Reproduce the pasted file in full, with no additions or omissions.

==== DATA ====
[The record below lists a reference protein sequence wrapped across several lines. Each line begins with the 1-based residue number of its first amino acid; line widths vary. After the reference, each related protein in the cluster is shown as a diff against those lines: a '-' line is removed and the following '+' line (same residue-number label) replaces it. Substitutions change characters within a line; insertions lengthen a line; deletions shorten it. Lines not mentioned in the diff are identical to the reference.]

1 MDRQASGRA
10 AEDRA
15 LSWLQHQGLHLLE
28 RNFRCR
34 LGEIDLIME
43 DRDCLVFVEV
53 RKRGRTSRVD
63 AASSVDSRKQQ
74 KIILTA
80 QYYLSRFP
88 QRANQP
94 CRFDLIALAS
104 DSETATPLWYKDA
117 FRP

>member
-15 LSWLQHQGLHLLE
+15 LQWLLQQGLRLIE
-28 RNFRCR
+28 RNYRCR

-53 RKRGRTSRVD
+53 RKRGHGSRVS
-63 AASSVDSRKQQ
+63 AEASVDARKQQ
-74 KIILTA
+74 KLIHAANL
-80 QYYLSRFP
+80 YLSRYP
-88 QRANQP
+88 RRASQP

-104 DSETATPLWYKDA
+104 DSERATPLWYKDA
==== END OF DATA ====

[The record below lists a reference protein sequence wrapped across several lines. Each line begins with the 1-based residue number of its first amino acid; line widths vary. After the reference, each related protein in the cluster is shown as a diff against those lines: a '-' line is removed and the following '+' line (same residue-number label) replaces it. Substitutions change characters within a line; insertions lengthen a line; deletions shorten it. Lines not mentioned in the diff are identical to the reference.]

1 MDRQASGRA
10 AEDRA
15 LSWLQHQGLHLLE
28 RNFRCR
34 LGEIDLIME
43 DRDCLVFVEV
53 RKRGRTSRVD
63 AASSVDSRKQQ
74 KIILTA
80 QYYLSRFP
88 QRANQP
94 CRFDLIALAS
104 DSETATPLWYKDA
117 FRP

>member
-15 LSWLQHQGLHLLE
+15 LQWLLQQGLRLIE
-28 RNFRCR
+28 RNYRCR

-53 RKRGRTSRVD
+53 RKRGHGSRVS
-63 AASSVDSRKQQ
+63 AEASVDARKQQ
-74 KIILTA
+74 KLIHAANL
-80 QYYLSRFP
+80 YLSRYP
-88 QRANQP
+88 RRASQP

-104 DSETATPLWYKDA
+104 DSERATPLWYKDA